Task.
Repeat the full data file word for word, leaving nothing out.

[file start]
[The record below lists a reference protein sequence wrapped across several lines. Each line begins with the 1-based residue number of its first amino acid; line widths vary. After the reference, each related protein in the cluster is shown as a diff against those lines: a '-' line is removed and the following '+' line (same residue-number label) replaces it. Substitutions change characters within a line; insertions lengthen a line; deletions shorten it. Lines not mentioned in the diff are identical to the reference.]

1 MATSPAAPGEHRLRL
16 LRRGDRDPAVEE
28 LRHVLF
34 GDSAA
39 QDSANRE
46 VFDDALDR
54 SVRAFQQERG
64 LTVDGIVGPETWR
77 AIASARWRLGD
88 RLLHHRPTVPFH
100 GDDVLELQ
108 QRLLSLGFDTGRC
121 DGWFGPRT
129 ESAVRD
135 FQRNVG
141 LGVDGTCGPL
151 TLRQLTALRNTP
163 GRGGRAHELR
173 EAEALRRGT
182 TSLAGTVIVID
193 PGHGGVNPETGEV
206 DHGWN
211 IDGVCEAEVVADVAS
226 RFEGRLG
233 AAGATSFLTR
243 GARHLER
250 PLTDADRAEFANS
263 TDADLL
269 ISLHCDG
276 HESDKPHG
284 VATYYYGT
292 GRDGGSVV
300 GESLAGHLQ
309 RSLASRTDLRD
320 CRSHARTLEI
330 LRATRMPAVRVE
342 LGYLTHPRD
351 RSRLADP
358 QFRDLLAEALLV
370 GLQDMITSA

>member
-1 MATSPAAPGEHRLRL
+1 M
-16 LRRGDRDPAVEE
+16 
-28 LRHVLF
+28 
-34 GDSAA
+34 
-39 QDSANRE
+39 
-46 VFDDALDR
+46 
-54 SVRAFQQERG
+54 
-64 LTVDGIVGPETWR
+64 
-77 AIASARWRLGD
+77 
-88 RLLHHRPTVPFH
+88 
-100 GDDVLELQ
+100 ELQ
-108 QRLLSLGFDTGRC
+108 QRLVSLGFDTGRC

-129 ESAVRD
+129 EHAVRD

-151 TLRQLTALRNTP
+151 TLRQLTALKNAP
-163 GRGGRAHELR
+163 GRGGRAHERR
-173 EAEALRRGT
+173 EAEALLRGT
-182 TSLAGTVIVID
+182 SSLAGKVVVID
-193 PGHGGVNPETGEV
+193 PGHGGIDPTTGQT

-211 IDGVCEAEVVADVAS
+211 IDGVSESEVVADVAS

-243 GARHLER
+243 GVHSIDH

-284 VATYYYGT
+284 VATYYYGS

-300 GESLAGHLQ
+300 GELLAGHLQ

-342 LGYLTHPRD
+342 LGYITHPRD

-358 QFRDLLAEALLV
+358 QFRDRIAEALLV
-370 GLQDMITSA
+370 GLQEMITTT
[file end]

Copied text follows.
[The record below lists a reference protein sequence wrapped across several lines. Each line begins with the 1-based residue number of its first amino acid; line widths vary. After the reference, each related protein in the cluster is shown as a diff against those lines: a '-' line is removed and the following '+' line (same residue-number label) replaces it. Substitutions change characters within a line; insertions lengthen a line; deletions shorten it. Lines not mentioned in the diff are identical to the reference.]

1 MATSPAAPGEHRLRL
16 LRRGDRDPAVEE
28 LRHVLF
34 GDSAA
39 QDSANRE
46 VFDDALDR
54 SVRAFQQERG
64 LTVDGIVGPETWR
77 AIASARWRLGD
88 RLLHHRPTVPFH
100 GDDVLELQ
108 QRLLSLGFDTGRC
121 DGWFGPRT
129 ESAVRD
135 FQRNVG
141 LGVDGTCGPL
151 TLRQLTALRNTP
163 GRGGRAHELR
173 EAEALRRGT
182 TSLAGTVIVID
193 PGHGGVNPETGEV
206 DHGWN
211 IDGVCEAEVVADVAS
226 RFEGRLG
233 AAGATSFLTR
243 GARHLER
250 PLTDADRAEFANS
263 TDADLL
269 ISLHCDG
276 HESDKPHG
284 VATYYYGT
292 GRDGGSVV
300 GESLAGHLQ
309 RSLASRTDLRD
320 CRSHARTLEI
330 LRATRMPAVRVE
342 LGYLTHPRD
351 RSRLADP
358 QFRDLLAEALLV
370 GLQDMITSA

>member
-1 MATSPAAPGEHRLRL
+1 M
-16 LRRGDRDPAVEE
+16 
-28 LRHVLF
+28 
-34 GDSAA
+34 
-39 QDSANRE
+39 
-46 VFDDALDR
+46 
-54 SVRAFQQERG
+54 
-64 LTVDGIVGPETWR
+64 
-77 AIASARWRLGD
+77 
-88 RLLHHRPTVPFH
+88 
-100 GDDVLELQ
+100 ELQ
-108 QRLLSLGFDTGRC
+108 QRLVSLGFDTGRC

-129 ESAVRD
+129 EHAVRD

-151 TLRQLTALRNTP
+151 TLRQLTALKNAP
-163 GRGGRAHELR
+163 GRGGRAHERR
-173 EAEALRRGT
+173 EAEALLRGT
-182 TSLAGTVIVID
+182 SSLAGKVVVID
-193 PGHGGVNPETGEV
+193 PGHGGIDPTTGQT

-211 IDGVCEAEVVADVAS
+211 IDGVSESEVVADVAS

-243 GARHLER
+243 GVHSIDH

-284 VATYYYGT
+284 VATYYYGS

-300 GESLAGHLQ
+300 GELLAGHLQ

-342 LGYLTHPRD
+342 LGYITHPRD

-358 QFRDLLAEALLV
+358 QFRDRIAEALLV
-370 GLQDMITSA
+370 GLQEMITTT